Many, many years ago Douglas Adams got together with Infocom to produce the remarkably successful Hitch Hikers Guide to the Galaxy game. Then, being Douglas, he got bored before the sequel was written. Now you can find out some of what happened behind the scenes that meant that Milliways was never released. Fascinating stuff.
My new MacBook Pro had been behaving remarkably badly for the last few days, it would start up and get to the login screen quickly – but then once I logged in it would sit do nothing for a good few minutes, perhaps with the search icon showing in the top bar. Once started, many programs apparently hung while loading. This was a bit frustrating, as it’s a brand new Mac so it should be running optimally.
Unsurprisingly it turns out to be ‘my’ fault. I’d loaded my collection of fonts from my PC into the FontBook font management software the other day and it wasn’t handling the few thousand fonts that well. So I went into my user resources and just moved all the fonts out, then restarted the machine, and now everthing is fast again. My next quest is to locate the few key fonts I need regularly and install just those, rather than suffering from font overload.
Of course this is my own stupidity, but I also wonder why the Font Book wasn’t managing the fonts as expected. I had turned off all the fonts except a few, but it seems like the system is still looking at all the fonts before it then cross-checks with the font manager to see which ones are active. This seems a bit daft to me – surely if the integrated font management software says ‘this font is off’ then the system should ignore it until told otherwise? Plus that also raises the question – “How many fonts can my Mac run before slowing down?“. There doesn’t seem to be an answer, but I’ll let you know if I find out.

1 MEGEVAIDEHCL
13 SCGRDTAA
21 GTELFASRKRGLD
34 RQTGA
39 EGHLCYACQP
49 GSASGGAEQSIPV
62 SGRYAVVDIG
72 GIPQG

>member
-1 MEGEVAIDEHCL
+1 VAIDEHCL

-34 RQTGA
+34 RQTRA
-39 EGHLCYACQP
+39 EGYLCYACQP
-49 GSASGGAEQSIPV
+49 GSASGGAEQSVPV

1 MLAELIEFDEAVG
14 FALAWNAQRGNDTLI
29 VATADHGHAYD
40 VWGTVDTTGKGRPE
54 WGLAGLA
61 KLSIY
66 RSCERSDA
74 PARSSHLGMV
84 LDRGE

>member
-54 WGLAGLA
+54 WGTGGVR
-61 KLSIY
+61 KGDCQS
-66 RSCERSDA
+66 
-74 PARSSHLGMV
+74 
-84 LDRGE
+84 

Having had my new MacBook Pro for a few days I’m finding myself learning more and more of the cute little tips and tricks to make it easier to use. I especially like being able to scroll multi-directionally on the touchpad by using two fingers at once. Very clever. I was also happy to find that once I’d set up a new wireless network, the MacBook found my PC with very few problems – unlike the old days back at Quidnunc in ’96 fighting with third party software.
Of course since I’m not fully migrated over from my PC, I’m having to work on both machines at once and that causes some confusion. Firstly I keep finding myself trying to scroll using two fingers on my PC laptop.. And the other thing that’s really catching me out is using the ‘CTRL’ key for shortcuts rather than the Apple key. The Apple key on my Mac is where the ‘ALT’ key is on my PC – so I keep pressing ‘ALT+C’ to copy instead of ‘CTRL+C’. Although it’s CTRL+A (select all) that’s really bugging me right now…
Well I’ve finally bitten the bullet and joined the cult-like throngs of Mac owners everywhere. Damn you Jobs, you’ve finally won! No longer do I need a MacBook Pro.
I’ve now had my new MacBook Pro (15.4″, 2.2 GHz, Matte Screen) for all of one hour and have already, in no particular order; marveled at the packaging, complained about it getting too hot and how stupid that the fans blow onto the base of the screen, laughed at the ‘hilarious’ voice synthesizer, scared my girlfriend into thinking a monkey was attacking through the built-in camera and made a beautiful photo book. Ok, that the last one was a lie, but the rest are true.
So now I have to look forward to the fun of transferring everything from my PC to this new toy and learning a pile of new shortcuts. Actually, I have to learn important things such as how to install applications first, but sure that will become obvious with time.
One of us. One of us. One of us. One of us.
This month is the 25th Anniversary of the launch of the ZX Spectrum. Although this probably won’t mean much to American readers of this blog, I’m sure all my male Brit friends are now looking up in fond rememberance of their first ‘real’ computer. The computer that set many of us on the path of increasing geekdom.
On reflection it’s interesting how social activities flourished around our computers when we were younger, in the absence of an ‘internet’. When I first got my Spectrum I created a ‘limited run’ fanzine (trans. about 20 photocopies) that used to take me every spare minute to write, draw the illustrations for and send off for free games to play. I mean review. I also used to try and create the next greatest spoof adventure game with other friends under the company name ‘MattSoft’. Then later myself and a few other guys from school created an Atari ST fanzine together that again, had limited exposure. Now all that work would probably get noticed with minimal effort it can take to put up certain sites and then run if you know what you’re doing. One of these days I hope to come across one of my old fanzines – I’m sure that will be ‘interesting’.